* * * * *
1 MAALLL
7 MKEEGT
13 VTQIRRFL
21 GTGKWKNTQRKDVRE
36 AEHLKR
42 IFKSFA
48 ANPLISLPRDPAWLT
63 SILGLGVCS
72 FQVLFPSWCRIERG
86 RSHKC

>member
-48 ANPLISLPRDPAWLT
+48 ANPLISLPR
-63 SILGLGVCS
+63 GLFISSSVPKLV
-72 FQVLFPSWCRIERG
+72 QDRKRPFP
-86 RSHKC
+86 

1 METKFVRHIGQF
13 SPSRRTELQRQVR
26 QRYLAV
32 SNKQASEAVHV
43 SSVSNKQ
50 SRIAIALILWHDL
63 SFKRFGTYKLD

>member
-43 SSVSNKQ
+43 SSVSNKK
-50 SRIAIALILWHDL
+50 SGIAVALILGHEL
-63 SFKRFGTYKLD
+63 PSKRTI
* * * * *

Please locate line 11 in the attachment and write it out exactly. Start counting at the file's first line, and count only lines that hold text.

>member